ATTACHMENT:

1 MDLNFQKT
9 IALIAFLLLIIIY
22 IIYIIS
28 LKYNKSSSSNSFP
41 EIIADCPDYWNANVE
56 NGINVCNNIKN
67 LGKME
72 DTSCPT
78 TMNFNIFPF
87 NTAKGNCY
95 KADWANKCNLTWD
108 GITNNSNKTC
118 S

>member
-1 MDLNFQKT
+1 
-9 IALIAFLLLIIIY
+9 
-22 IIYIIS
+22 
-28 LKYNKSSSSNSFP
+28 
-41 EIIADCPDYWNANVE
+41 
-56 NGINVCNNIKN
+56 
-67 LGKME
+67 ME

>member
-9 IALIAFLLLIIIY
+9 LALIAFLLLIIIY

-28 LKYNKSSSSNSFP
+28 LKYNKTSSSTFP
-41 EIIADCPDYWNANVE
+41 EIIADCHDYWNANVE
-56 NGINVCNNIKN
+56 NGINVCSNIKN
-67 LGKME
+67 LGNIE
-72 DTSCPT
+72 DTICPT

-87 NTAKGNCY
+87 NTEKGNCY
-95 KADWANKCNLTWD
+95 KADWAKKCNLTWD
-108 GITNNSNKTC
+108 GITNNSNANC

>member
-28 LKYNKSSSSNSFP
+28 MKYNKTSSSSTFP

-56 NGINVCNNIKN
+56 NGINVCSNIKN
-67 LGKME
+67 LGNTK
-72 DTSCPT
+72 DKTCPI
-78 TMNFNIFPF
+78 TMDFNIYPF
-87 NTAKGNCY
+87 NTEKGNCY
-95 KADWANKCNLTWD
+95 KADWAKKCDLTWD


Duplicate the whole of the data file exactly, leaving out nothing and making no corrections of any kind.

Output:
1 MDLNFQKT
9 IALIAFLLLIIIY
22 IIYIIS
28 LKYNKSSSSNSFP
41 EIIADCPDYWNANVE
56 NGINVCNNIKN
67 LGKME
72 DTSCPT
78 TMNFNIFPF
87 NTAKGNCY
95 KADWANKCNLTWD
108 GITNNSNKTC
118 S

>member
-1 MDLNFQKT
+1 
-9 IALIAFLLLIIIY
+9 
-22 IIYIIS
+22 
-28 LKYNKSSSSNSFP
+28 
-41 EIIADCPDYWNANVE
+41 
-56 NGINVCNNIKN
+56 
-67 LGKME
+67 ME

>member
-9 IALIAFLLLIIIY
+9 LALIAFLLLIIIY

-28 LKYNKSSSSNSFP
+28 LKYNKTSSSTFP
-41 EIIADCPDYWNANVE
+41 EIIADCHDYWNANVE
-56 NGINVCNNIKN
+56 NGINVCSNIKN
-67 LGKME
+67 LGNIE
-72 DTSCPT
+72 DTICPT

-87 NTAKGNCY
+87 NTEKGNCY
-95 KADWANKCNLTWD
+95 KADWAKKCNLTWD
-108 GITNNSNKTC
+108 GITNNSNANC

>member
-28 LKYNKSSSSNSFP
+28 MKYNKTSSSSTFP

-56 NGINVCNNIKN
+56 NGINVCSNIKN
-67 LGKME
+67 LGNTK
-72 DTSCPT
+72 DKTCPI
-78 TMNFNIFPF
+78 TMDFNIYPF
-87 NTAKGNCY
+87 NTEKGNCY
-95 KADWANKCNLTWD
+95 KADWAKKCDLTWD